When congressional Democrats staged a sit-in on the House floor last month to demand a vote on gun control measures, many of them touted a familiar policy solution: universal background checks.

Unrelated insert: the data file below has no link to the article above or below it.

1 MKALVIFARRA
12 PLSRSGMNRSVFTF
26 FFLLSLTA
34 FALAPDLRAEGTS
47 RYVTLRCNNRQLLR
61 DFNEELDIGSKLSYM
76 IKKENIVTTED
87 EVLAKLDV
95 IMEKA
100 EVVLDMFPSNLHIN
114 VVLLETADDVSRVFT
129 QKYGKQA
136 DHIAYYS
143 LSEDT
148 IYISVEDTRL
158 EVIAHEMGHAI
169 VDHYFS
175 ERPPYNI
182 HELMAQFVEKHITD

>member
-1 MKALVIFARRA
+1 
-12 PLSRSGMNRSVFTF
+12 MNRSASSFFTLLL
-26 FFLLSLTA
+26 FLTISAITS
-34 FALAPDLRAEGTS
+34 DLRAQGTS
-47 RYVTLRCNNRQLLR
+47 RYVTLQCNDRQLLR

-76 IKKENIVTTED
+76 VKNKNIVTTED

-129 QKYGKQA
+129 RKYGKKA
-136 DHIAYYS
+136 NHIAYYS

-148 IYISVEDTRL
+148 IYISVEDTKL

Federal law already requires background checks for anyone purchasing a gun through a licensed dealer. But the law exempts private sales, a category that accounts for 40 percent of gun sales, according to one 1997 study. (Researchers are now working to update that figure.) That means there are few practical barriers keeping guns from people legally prohibited from owning them, usually because of a prior criminal record.
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